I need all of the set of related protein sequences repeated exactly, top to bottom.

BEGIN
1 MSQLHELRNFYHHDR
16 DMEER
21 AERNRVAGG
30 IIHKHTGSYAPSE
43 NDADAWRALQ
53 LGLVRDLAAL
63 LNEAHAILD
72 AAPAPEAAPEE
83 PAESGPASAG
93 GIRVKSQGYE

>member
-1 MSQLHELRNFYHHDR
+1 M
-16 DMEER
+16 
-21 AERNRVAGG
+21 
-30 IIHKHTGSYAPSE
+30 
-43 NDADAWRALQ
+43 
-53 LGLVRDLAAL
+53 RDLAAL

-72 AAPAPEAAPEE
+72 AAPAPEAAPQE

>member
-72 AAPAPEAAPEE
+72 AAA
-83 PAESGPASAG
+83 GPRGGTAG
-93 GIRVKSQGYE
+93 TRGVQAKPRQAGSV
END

1 MSQLHELRNFYHHDR
16 DMEER
21 AERNRVAGG
30 IIHKHTGSYAPSE
43 NDADAWRALQ
53 LGLVRDLAAL
63 LNEAHAILD
72 AAPAPEAAPEE
83 PAESGPASAG
93 GIRVKSQGYE

>member
-1 MSQLHELRNFYHHDR
+1 M
-16 DMEER
+16 
-21 AERNRVAGG
+21 
-30 IIHKHTGSYAPSE
+30 
-43 NDADAWRALQ
+43 
-53 LGLVRDLAAL
+53 RDLAAL

-72 AAPAPEAAPEE
+72 AAPAPEAAPQE

>member
-72 AAPAPEAAPEE
+72 AAA
-83 PAESGPASAG
+83 GPRGGTAG
-93 GIRVKSQGYE
+93 TRGVQAKPRQAGSV